Contemplations on a generation with Gmail, Twitter, and Tumblr accounts before they were born.
“Dad, did you know that a long, long time ago people didn’t have computers? They all had to use phones.”
My 5-year-old daughter Clara told me this fact shortly after she woke me up this morning.
“I know,” I yawned. “I was there.”
“You were THERE??” she replied, incredulous.
It was clear she could not fathom her world without the existence of computers, and apparently she couldn’t picture me without my MacBook, either.
Clara has only known a world with the Internet. Before she was born, I set up a Twitter account for her with the bio “I’m a very early adopter.” I also created Tumblr blogs for her and her 19-month-old brother Xavier to document their lives growing up in words, photos, and video.
The primary reason I created accounts for them is that it’s simply a convenient way to chronicle their childhood. I see these outlets as just a digital version of the baby books previous generations had. If my kids are doing something cute, I can snap a photo or write a story and send it to their accounts from my phone to re-live with them later in life. These years go by so fast that the easier it is to capture the moments, the better.
It also helps solve the problem of parental oversharing, particularly on Facebook. Some of my Facebook friends or followers on Twitter care about my home life, but the bulk of my connections, particularly professional ones, don’t. By giving my kids their own social networks, friends and family who do want to see baby or toddler posts can find them there. Yes, I still post about Clara and Xavier on my personal pages, but not nearly as much as on their own dedicated Tumblr or Twitter accounts. It’s kind of like an opt-in for baby photos.
Creating a centralized spot also makes it easy to find things in the future, especially since we’re all constantly upgrading phones, using different cameras, or storing things on various hard drives. If nothing else, Tumblr and Twitter are good ways to curate and store multimedia files that may get lost in the shuffle between all the devices we have.
Someday, Clara and Xavier will be able to look back at their lives growing up online. But for the moment, they only care about my electronics for games and video.
Clara and I had that morning exchange during our typical weekend routine. She had crawled into bed with her mother and me, hit me in the face until I woke up, and then led me to the living room where I helped her put Lalaloopsy’s Friendship Parade on my laptop. She then promptly forgot all about the digital dark age.
But if she hadn’t been in the mood for a game, she would have gotten me to turn on our Google TV and find a cartoon to stream on Amazon Prime or Netflix, which already has a profile curated for her with age-appropriate shows.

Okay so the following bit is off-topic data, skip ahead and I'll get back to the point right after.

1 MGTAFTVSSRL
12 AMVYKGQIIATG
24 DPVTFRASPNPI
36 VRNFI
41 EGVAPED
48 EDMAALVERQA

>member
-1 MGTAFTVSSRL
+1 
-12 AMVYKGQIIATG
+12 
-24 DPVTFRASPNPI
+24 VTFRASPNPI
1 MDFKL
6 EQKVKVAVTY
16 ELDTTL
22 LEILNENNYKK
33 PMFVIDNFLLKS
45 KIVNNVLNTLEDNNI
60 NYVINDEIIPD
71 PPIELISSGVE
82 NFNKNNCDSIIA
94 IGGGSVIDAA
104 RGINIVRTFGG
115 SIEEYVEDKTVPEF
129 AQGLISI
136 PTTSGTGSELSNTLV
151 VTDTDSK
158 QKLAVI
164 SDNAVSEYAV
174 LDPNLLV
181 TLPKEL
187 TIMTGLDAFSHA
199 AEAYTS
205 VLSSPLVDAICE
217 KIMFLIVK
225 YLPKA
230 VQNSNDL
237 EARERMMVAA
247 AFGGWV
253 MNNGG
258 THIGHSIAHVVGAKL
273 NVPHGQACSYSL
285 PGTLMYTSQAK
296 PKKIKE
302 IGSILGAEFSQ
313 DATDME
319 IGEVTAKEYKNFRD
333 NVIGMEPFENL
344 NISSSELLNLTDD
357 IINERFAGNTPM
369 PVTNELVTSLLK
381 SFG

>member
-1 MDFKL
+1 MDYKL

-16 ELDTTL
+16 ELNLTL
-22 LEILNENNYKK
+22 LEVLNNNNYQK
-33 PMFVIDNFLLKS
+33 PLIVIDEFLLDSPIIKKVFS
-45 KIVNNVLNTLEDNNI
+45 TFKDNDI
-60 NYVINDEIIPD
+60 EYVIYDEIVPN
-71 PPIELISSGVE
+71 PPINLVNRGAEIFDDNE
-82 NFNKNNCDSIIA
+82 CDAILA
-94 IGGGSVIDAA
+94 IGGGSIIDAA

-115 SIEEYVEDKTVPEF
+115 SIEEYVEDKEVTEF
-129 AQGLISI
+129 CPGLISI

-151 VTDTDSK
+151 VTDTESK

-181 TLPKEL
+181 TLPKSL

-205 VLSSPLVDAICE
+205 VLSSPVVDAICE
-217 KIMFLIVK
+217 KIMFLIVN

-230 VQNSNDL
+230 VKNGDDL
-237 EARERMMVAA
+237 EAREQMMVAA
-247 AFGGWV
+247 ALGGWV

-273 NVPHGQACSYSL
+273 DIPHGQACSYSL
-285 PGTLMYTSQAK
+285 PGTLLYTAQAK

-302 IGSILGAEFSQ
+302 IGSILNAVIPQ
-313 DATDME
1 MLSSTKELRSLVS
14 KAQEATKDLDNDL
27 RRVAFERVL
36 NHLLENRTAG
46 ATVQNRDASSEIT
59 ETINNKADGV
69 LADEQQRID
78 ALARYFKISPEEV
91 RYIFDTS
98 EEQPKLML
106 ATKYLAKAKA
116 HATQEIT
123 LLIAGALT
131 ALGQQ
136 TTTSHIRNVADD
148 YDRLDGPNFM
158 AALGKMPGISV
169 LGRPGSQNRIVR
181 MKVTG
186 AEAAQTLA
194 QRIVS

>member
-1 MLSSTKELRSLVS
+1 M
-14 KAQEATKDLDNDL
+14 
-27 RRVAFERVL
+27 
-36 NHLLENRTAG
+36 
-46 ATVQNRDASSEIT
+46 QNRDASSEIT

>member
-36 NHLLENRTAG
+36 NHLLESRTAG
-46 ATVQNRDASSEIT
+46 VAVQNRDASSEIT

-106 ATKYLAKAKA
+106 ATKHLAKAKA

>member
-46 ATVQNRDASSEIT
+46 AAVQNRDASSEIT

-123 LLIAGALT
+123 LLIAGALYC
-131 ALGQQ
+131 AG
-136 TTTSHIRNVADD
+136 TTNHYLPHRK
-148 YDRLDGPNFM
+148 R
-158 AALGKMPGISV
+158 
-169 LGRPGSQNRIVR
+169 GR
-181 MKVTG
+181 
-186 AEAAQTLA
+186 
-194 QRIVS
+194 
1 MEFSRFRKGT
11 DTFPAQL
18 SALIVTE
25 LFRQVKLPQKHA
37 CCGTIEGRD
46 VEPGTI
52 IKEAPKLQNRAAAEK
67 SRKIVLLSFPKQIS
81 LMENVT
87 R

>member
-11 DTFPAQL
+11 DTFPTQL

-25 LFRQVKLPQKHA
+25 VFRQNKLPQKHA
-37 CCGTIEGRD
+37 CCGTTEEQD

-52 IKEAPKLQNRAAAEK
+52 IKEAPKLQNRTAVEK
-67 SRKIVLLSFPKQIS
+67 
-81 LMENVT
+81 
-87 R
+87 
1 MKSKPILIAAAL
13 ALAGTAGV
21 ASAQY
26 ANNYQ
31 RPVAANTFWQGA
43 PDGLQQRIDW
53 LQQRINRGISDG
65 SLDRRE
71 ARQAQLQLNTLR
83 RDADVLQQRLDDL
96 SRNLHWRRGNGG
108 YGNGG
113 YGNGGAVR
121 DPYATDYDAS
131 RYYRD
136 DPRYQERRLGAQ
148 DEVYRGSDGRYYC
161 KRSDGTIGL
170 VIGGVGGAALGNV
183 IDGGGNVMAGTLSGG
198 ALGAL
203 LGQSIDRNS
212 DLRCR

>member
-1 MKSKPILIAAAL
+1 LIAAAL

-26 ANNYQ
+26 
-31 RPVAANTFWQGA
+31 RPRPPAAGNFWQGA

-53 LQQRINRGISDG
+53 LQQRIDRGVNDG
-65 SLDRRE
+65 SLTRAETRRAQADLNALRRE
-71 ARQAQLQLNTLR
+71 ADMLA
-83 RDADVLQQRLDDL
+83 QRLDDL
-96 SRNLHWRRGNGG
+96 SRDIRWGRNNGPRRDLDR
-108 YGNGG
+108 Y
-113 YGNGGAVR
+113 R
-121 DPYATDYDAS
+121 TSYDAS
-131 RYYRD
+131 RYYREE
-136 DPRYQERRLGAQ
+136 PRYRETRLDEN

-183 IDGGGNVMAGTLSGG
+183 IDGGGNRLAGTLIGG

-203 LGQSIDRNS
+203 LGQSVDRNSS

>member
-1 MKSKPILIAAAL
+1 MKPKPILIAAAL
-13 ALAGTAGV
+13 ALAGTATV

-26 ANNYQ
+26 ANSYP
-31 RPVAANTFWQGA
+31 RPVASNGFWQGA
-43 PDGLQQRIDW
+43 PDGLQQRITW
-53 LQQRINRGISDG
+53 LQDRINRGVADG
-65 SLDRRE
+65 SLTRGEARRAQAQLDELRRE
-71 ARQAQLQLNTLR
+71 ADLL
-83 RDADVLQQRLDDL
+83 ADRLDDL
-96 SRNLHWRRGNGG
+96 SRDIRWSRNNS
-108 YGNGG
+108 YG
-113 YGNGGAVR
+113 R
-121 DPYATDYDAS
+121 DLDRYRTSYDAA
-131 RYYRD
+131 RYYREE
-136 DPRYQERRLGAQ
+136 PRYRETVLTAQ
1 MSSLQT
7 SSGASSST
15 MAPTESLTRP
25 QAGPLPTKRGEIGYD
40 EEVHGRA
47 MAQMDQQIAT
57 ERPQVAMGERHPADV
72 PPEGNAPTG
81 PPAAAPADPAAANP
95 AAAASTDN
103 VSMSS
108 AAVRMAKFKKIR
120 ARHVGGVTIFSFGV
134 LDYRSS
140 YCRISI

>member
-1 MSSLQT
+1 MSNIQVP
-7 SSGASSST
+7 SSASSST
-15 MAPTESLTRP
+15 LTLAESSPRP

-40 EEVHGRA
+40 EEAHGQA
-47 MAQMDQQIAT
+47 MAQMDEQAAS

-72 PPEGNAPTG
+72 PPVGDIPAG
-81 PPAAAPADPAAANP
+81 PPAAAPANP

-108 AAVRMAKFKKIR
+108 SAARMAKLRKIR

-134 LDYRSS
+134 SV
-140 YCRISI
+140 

I think back to my own childhood. I would wake up early on Saturdays to watch Muppet Babies or X-Men or whatever else was on the Saturday-morning cartoon block. Then I would play Nintendo or Sega Genesis or whatever game consoles I had at the time.
It’s not like I was only glued to screens. I rode bikes and made forts and even took care of the animals on our small hobby farm. But like any other kid I did indulge myself in the technological entertainment tools of the day, as primitive as they seem now.
In this way my daughter is not that much different from me. She loves to go to the park, take walks with me, and ride her scooter and bike. The major difference is that Clara has greater control over her digital world of entertainment. She can choose to watch Dora if she doesn’t want to watch Bugs Bunny.
I was born in 1981 so I’m barely on the cusp of the Millennial generation. There’s an article that’s making the rounds on Facebook about how my group, sandwiched between Gen-X and later-generation Millennials, had a childhood divided by starkly different eras.
We’re old enough to remember the world before the sound of a dial-up modem completely changed everything. And we’re young enough for our formative years to have been shaped by our relationships with AOL Instant Messenger—or even MySpace.
I think my daughter is part of another generation in transition, with feet in two worlds. She won’t experience anything like I did, of course. She won’t need to request her favorite song on the radio and then have perfect timing to dub it to a cassette tape. YouTube and iTunes are her personal DJs, letting her instantly access the Frozen soundtrack, or any other song she wants to hear.
But she’s still linked to that analog world through me, even if she finds my experience hard to believe. In some small way, I hope she’ll appreciate all she can access at her fingertips, because her generation will still be able to conceive that it once didn’t exist.
But for her kids, I’ll just be an out-of-touch grandfather. The idea of another world before handheld devices—or wearables, or implants, or self-driving cars, or whatever else exists in another generation—will be nothing more than an abstraction.
There’s no going back from this digital frontier, just like there’s no way to go back to our agrarian past as a country. It’s the new normal.
Someday technology will become so commonplace that we’ll stop writing and reading essays like this one. It will just be a fact of life.
But for this moment in history, we can still appreciate the wonder and amazement of what we’re able to do. And for that, we need the eyes of a child.
This piece is one of two companion essays on children, social media, and documentation. Read Priya Kumar’s take here.